This is my final album - Mr Vegas to focus more on singles


August 09, 2016
Mr Vegas

n Mr Vegas to focus more on singles

Jamaican music superstar Mr Vegas has officially declared his forthcoming project, 'This Is Dancehall', his final dancehall album.

The highly anticipated set will be released on September 23 on the artiste's own MV Music record label and will be distributed worldwide by VP Associated Labels (VPAL).

Mr Vegas, who celebrates his 20th anniversary in entertainment next year, admits that it was a tough decision but says his hand was forced by the current state of the industry.

"The days when dancehall acts were selling albums are basically over," explains the veteran artiste. "It is very expensive to produce an album, and most times, in this Internet era, you take a loss. The business is back to being more single driven, so that is where I will be concentrating my efforts when it comes to dancehall."

Part history lesson and part tribute, Mr Vegas says the new album was inspired by the recent surge of dancehall-influenced records being played on major platforms around the world. "I also noticed mainstream artistes were tapping heavily into the genre and not giving credit where credit is due," he reasons. "I've spent 20 years of my life making dancehall. This album kicks in the door, musically speaking, and claims our rightful seat at the table."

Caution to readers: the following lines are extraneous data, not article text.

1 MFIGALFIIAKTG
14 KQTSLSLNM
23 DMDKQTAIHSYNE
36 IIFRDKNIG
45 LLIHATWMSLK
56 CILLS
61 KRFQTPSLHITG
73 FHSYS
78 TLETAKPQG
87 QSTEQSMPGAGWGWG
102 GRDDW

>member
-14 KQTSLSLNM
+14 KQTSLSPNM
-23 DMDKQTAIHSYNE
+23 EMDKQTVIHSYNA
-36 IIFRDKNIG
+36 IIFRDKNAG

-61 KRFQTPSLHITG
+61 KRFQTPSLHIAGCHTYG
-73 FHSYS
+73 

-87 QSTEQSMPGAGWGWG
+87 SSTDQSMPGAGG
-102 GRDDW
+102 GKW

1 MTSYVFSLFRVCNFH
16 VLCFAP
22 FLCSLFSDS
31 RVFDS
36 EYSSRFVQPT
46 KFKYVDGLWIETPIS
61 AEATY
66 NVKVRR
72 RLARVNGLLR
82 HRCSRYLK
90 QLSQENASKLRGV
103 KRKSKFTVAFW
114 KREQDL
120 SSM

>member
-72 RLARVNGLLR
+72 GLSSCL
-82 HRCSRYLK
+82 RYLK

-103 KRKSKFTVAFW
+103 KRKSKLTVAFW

The lead single Dancehall Dabb and its supporting video is already a fan favourite on VEVO, with more than 700,000 views. The remix, featuring rising UK rap diva, Nadia Rose, and Jamaica-born UK-bred deejay Don AndrE, is beginning to chart in the UK and Europe. Also gaining traction is the infectious single and video for Identify My Love, steadily approaching 200,000 views.

Mr Vegas dropped a third clip from the album last weekend, for Own Leader, an autobiographical tune about the backlash he received for speaking up about issues related to the cultural appropriation of dancehall. Recorded on an update of the Steelie and Clevie rhythm for Tippa Lee and Rappa Robert's 1980s hit Nuh Trouble We, the song evokes a vintage dancehall sound.

"This was one of my favourite tracks as a kid," reminisces Vegas. "I was happy to rework it because it's representative of the dancehall era where beats had such great basslines you had no choice but to move when it was played!"

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